The Wall Street Journal reports that banks are getting tired of performing actual appraisals for high-volume home loans—the kind that get packaged into mortgage-based securities—and are turning instead to less rigorous broker price opinions:
Now these perfunctory valuations abound, underpinning tens of billions of dollars of home deals. Sometimes the process is outsourced to India, where companies charge real-estate agents a few dollars to come up with U.S. home values by consulting Google Earth and real-estate websites. BPOs have been used to value collateral in the more than $20 billion of bonds sold by institutional landlords, such as Blackstone’s Invitation Homes Inc., and in the fast-growing business of lending to individual house flippers.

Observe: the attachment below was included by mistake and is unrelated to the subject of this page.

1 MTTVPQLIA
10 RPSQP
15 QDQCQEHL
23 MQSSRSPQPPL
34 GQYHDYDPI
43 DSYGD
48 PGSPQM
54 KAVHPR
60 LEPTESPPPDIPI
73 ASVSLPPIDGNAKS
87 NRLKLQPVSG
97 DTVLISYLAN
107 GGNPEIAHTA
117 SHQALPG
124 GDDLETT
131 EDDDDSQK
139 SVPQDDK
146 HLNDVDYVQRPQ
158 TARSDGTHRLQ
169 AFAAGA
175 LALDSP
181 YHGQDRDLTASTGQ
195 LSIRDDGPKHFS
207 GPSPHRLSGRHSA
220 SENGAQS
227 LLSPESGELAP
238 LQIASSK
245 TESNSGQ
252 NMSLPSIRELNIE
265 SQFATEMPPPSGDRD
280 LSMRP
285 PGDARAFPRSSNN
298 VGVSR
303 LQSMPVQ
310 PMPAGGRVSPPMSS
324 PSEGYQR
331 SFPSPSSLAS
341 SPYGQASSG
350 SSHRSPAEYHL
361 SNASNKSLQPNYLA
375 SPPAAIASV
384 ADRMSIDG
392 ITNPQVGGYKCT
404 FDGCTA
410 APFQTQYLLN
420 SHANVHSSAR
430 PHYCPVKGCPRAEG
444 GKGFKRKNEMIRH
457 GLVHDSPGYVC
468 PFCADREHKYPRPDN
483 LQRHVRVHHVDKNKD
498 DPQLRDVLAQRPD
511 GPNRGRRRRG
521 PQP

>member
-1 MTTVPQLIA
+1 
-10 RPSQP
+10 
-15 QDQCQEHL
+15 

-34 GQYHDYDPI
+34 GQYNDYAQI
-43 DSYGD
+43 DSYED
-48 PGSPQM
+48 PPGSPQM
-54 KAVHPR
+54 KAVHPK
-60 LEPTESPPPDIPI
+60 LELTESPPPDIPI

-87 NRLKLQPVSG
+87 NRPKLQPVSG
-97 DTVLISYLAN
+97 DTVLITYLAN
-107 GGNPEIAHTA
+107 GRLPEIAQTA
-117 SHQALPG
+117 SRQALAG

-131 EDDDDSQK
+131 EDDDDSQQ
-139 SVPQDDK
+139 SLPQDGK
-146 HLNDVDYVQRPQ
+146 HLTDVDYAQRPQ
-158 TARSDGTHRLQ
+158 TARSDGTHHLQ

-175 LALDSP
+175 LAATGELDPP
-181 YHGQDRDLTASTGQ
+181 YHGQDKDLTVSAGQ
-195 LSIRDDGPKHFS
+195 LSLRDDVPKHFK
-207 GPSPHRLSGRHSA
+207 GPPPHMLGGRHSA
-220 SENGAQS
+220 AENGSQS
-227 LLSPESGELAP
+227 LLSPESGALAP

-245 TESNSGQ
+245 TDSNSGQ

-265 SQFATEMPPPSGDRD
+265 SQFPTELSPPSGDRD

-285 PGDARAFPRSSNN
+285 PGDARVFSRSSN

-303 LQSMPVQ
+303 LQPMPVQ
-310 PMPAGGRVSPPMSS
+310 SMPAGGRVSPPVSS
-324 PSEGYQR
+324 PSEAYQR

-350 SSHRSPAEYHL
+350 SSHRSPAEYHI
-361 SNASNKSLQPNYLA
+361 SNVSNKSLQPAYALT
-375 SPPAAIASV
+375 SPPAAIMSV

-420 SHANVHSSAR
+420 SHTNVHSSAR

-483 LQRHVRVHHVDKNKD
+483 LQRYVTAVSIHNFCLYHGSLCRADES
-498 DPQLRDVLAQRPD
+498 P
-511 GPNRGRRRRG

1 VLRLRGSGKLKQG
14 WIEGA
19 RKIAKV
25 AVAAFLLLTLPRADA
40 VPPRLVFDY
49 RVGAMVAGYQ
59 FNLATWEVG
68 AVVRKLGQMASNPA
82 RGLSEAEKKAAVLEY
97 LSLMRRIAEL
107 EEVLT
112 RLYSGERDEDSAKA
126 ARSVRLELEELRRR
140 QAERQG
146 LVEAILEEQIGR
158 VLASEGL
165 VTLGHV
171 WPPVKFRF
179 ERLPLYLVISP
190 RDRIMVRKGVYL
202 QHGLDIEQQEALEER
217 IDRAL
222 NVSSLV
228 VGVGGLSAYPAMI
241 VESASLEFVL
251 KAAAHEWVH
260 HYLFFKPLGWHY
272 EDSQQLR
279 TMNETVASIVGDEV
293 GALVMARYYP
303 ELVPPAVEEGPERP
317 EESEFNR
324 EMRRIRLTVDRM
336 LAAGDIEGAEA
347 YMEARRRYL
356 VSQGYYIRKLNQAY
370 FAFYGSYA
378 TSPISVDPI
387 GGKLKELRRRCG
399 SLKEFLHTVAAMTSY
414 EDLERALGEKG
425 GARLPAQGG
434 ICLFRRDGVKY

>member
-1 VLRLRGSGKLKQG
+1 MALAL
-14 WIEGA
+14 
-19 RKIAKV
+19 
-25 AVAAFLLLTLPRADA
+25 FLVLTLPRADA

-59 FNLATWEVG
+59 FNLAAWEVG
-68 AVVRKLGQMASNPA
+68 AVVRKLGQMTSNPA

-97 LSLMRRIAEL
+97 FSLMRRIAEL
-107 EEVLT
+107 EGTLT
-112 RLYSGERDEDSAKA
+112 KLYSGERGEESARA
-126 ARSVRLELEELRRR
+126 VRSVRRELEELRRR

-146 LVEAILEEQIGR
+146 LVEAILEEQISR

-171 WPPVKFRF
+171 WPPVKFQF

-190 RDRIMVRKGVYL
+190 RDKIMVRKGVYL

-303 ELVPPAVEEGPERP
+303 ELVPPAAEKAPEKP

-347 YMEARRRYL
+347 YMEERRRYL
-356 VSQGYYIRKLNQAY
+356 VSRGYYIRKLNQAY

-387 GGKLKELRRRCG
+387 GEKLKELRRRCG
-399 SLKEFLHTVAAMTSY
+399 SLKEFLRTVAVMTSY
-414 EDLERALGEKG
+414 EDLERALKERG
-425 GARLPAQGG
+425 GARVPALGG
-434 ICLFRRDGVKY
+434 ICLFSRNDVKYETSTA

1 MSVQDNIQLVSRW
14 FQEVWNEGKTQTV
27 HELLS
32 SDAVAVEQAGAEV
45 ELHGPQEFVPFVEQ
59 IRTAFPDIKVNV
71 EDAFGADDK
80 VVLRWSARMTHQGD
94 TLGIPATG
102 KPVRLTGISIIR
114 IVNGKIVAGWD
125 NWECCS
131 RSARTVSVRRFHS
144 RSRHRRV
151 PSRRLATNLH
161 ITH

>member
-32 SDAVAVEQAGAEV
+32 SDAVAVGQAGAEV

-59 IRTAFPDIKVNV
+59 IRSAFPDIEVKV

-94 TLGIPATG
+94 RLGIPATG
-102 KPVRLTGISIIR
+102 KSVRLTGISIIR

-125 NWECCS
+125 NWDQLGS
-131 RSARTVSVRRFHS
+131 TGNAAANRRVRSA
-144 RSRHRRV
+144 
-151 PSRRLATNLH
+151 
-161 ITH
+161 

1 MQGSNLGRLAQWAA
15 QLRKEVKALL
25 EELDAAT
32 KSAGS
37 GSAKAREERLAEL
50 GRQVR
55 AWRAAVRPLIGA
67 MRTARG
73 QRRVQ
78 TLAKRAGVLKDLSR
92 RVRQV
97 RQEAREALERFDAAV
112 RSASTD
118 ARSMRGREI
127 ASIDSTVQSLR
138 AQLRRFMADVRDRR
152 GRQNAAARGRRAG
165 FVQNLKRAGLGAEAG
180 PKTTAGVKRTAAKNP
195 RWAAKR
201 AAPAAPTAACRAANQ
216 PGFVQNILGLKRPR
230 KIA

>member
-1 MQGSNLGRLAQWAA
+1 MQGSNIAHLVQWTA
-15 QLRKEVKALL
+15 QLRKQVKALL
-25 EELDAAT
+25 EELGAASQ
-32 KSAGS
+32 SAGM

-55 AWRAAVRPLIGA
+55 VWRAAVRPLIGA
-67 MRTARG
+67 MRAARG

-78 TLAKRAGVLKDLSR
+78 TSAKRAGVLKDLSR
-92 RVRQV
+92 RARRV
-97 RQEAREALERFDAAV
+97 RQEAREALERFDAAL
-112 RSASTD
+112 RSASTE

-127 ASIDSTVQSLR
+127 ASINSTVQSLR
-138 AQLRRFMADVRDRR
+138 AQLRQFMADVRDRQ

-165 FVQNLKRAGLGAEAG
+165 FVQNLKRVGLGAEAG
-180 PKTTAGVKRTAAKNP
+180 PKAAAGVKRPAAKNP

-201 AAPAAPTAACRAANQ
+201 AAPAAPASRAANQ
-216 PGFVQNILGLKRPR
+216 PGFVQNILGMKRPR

What could go wrong? “Their popularity,” says the Journal, “shows how Wall Street is finding ways to adapt to government efforts to crack down on some of the excesses that contributed to the housing crisis.”
It’s remarkable how fast we’ve decided to ignore the lessons of the great housing bubble and the subsequent crash. Republicans, of course, never wanted to learn any lessons from the very start, but Wall Street stayed cautious for at least a few years. Now even that’s receding into the rear view mirror, a mere decade after the second-worst recession of the past century. Republicans are naturally happy to help this process along, because the market is always right, even when the market is wrong. Plus the finance industry is generous to politicians who let them do whatever they want.
It took upwards of 50 years to unlearn the lessons of the Great Depression. The Great Recession took only ten. I wonder how long we’ll pretend to have learned anything from the next one?